Tony’s background as a trader-turned-educator-turned-Certified Financial Planner makes him a highly unique animal in our menagerie. He comes to work ready to crush it every day, and he’s armed to the teeth with knowledge about how the machine takes advantage of the investor class at every turn. Dina’s detail-oriented work assures a smooth client experience for all who come to them for help.
Tony’s also got a great blog, called A Teachable Moment. When we set it up for him, we had no idea how consistently good his stuff would be each week.
For example, this bit about the application of history lessons is so crucial:
How can investors act as applied historians and use this skill set to create wealth?
There are several minefields that could easily be avoided with some knowledge of the past:
Most market corrections don’t turn into bear markets.
Using leverage to boost investment returns often ends badly.
The president has very little control over the global economy.
Buying new financial products at market peaks is a poor idea.
Bull markets last much longer than bear markets.
Stocks are six times more likely to be up 20% than down the same amount. (Michael Batnick)
Uncertainty is always present and it is not a wise choice to use it as an excuse not to invest.
Stocks will do the best job of protecting future purchasing power over long periods of time.
Investing in the fastest growing world economies will not guarantee higher investment returns.
New home sales are up huge amounts year-over-year but price is not following. On a seasonally adjusted annualized basis, news home sales are up 18.1% in the south (the largest region), and 40% in the Northeast (accounting for only a small increase in sales).
Volatility is the name of game for the new home sales report where July’s headline surged, up a monthly 12.4 percent to a 654,000 annualized rate. A very small offset is a very modest 10,000 downward revision to June which now stands at 582,000. May is unrevised at 572,000. All these levels are at cycle highs while the sequential gains hint at sky-high momentum.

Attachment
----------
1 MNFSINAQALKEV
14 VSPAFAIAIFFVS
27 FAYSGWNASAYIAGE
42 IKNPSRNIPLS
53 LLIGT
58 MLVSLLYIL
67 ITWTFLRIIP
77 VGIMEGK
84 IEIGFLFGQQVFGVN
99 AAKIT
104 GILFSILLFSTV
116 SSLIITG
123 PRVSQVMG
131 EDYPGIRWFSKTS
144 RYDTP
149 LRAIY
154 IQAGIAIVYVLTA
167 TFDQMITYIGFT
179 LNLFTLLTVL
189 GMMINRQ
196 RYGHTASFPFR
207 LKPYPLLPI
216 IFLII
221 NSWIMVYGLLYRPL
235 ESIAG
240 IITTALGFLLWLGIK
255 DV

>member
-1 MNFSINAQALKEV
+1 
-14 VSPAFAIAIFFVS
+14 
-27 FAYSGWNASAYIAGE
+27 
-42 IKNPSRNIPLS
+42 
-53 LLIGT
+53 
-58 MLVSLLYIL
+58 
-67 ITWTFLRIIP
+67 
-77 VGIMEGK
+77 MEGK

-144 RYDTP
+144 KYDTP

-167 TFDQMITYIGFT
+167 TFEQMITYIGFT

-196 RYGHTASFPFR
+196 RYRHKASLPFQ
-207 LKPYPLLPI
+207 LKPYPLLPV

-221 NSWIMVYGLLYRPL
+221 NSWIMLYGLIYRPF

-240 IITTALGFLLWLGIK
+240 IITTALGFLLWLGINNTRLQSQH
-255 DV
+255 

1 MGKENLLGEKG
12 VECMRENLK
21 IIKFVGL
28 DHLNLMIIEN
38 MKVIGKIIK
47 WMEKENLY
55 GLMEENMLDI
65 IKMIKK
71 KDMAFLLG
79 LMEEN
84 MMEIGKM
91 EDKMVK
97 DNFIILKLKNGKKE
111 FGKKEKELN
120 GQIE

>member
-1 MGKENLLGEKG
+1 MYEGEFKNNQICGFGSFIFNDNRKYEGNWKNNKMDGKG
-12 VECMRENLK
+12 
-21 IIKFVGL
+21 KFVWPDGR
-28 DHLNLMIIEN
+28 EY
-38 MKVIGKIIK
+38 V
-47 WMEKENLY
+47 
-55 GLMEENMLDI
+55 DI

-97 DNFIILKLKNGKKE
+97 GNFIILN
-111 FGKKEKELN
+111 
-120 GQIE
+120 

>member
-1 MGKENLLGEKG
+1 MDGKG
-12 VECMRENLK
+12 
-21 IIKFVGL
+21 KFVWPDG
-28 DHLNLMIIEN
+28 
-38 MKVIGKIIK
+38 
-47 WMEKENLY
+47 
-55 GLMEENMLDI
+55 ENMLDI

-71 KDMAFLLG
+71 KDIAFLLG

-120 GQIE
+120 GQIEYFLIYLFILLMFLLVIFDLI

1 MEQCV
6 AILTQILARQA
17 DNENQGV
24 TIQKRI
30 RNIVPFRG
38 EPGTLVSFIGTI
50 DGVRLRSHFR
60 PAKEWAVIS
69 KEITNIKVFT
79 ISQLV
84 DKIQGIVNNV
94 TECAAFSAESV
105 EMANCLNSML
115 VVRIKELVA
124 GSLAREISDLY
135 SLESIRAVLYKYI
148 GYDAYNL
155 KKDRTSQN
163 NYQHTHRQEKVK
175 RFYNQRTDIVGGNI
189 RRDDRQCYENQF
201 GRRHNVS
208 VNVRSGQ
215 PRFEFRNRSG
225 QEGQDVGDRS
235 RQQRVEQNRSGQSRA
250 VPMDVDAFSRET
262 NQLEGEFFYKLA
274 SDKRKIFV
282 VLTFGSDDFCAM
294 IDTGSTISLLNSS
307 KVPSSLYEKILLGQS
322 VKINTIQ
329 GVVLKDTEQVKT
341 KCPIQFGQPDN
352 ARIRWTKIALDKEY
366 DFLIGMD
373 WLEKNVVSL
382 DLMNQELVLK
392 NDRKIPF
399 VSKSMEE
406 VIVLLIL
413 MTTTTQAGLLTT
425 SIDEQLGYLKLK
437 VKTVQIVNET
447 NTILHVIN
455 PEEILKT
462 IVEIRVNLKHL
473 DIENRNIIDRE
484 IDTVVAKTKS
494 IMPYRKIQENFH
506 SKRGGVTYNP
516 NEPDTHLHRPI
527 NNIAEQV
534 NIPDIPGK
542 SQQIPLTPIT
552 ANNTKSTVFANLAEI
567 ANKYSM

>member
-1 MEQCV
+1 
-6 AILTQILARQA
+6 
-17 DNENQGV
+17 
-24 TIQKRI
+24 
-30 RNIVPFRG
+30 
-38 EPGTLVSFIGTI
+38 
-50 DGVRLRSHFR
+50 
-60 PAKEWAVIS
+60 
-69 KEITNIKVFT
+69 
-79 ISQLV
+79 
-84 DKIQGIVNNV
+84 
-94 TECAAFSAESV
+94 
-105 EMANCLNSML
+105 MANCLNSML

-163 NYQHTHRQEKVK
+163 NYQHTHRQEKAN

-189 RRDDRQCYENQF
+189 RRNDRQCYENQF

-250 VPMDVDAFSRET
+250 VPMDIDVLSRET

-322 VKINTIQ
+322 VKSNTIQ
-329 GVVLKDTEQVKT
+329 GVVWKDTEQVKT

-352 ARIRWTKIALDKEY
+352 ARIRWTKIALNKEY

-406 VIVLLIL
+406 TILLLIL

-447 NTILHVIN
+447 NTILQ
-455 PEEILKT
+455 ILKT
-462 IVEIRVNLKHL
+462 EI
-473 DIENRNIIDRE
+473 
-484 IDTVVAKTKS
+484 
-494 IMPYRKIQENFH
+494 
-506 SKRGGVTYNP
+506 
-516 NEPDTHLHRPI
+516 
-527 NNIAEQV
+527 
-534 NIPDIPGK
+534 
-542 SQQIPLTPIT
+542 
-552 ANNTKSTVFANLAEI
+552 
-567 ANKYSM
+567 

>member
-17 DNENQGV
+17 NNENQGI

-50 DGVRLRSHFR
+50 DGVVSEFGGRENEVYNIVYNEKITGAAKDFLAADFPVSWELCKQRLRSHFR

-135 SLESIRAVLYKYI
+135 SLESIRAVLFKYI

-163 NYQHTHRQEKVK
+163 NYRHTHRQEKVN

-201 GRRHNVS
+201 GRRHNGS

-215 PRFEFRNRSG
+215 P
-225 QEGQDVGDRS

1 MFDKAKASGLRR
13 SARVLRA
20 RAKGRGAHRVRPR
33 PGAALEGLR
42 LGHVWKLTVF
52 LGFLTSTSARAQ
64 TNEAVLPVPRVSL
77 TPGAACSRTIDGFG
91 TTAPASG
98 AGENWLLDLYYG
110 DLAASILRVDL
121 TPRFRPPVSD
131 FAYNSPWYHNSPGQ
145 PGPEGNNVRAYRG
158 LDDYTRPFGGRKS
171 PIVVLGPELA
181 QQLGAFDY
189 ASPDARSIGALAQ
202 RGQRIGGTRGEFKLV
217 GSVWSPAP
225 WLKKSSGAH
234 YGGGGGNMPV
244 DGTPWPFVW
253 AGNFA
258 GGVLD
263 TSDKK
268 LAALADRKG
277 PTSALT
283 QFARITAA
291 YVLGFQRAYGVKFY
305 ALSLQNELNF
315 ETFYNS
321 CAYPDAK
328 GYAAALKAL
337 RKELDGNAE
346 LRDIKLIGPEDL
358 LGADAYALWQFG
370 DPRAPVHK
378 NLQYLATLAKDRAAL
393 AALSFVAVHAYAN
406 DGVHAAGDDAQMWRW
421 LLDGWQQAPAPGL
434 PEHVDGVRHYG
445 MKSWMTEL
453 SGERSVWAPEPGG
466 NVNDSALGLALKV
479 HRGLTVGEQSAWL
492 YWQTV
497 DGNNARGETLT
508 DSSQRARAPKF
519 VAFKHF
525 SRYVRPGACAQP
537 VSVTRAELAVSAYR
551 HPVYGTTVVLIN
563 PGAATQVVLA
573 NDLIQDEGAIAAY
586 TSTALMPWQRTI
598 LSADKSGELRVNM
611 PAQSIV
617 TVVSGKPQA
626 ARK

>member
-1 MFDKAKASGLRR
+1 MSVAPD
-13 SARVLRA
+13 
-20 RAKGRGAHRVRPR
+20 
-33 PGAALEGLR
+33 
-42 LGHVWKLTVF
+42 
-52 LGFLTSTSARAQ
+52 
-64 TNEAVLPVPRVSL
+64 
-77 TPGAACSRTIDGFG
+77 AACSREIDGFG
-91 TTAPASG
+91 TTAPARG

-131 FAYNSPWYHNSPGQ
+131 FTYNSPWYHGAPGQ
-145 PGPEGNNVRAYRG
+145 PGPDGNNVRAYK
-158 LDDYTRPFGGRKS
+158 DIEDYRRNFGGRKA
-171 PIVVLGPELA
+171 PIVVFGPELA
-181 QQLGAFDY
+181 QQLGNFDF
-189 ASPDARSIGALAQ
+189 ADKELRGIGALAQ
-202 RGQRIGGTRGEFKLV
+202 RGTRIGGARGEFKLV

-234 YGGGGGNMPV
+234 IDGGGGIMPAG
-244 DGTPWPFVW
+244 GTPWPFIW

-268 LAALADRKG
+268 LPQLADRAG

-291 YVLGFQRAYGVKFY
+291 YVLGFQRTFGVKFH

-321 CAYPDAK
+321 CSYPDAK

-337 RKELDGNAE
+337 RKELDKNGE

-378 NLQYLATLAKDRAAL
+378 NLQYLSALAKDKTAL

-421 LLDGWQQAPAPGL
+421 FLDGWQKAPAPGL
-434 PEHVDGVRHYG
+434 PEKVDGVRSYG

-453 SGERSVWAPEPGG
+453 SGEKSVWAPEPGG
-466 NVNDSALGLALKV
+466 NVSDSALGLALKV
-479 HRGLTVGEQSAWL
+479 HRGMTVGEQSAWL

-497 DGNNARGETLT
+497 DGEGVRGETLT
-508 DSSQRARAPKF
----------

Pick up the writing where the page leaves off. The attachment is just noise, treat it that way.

The surge in sales is apparently getting a big boost from seller discounting as the median price fell 5.1 percent to $294,600. The year-on-year price is suddenly in the negative column at minus 0.5 percent. These results confirm other indications of price softness, including recent FHFA and Case-Shiller data.
Lack of supply, in light of the sales gain, is becoming an even more pressing issue for housing. New homes on the market fell 7,000 in the month to 233,000 with monthly supply falling very sharply, to 4.3 months at the current sales rate from 4.9 months in June. In July last year, this reading was 5.2 months.
Strength in this report comes from the largest region which is the South where sales rose 18.1 percent to a 398,000 annualized pace. The Northeast, which is a very small region for new homes, surged 40.0 percent in the month but to only a 35,000 rate.
Housing data have been moving higher but not uniformly. Starts and permits data have been bumpy as has construction spending. But this report, together with data on sales of existing homes, are moving decisively to cycle highs and are pointing to housing as possibly the biggest positive surprise of the 2016 economy.
Sales of newly built homes account for less than a tenth of total U.S. homebuying activity. Also, data on such purchases are volatile from month to month and subject to later revision. July’s increase came with a margin of error of plus or minus
The regional manufacturing reports are not having a good go of it this month. The Richmond Fed Region took a huge dive from +10 to -11. New orders lead the collapse, down a whopping 35 points to -20. The Empire State and Philly Fed reports were also weak.
Richmond Fed Synopsis
Index Down 21 points to-10
Shipments down 21 points to -14
New orders down 35 to -20
Order Backlog down 22 points to -1
Capacity utilization down 22 points to -19
Wages Up 7 points to +21
Finished goods inventories up 9 points to+21
Raw materials inventories up 4 points to +27
Inventories up, employment up, wages up. Shipments and new orders plunged. What a disaster, and it’s not just this regional report.
The PMI Manufacturing report came in at 52.1 compared to a Bloomberg Econoday consensus estimate of 53.2, in a range of 52.7 to 53.5. New orders and employment showed particular weakness.
Weakness in orders and employment were unfortunate themes of last week’s Empire State and Philly Fed reports and likewise headline the manufacturing PMI report. The PMI, which is based on a nationwide sample of manufacturers, slowed by 8 tenths in the August flash to 52.1, a reading only modestly above breakeven 50 to indicate no more than limited expansion in composite activity.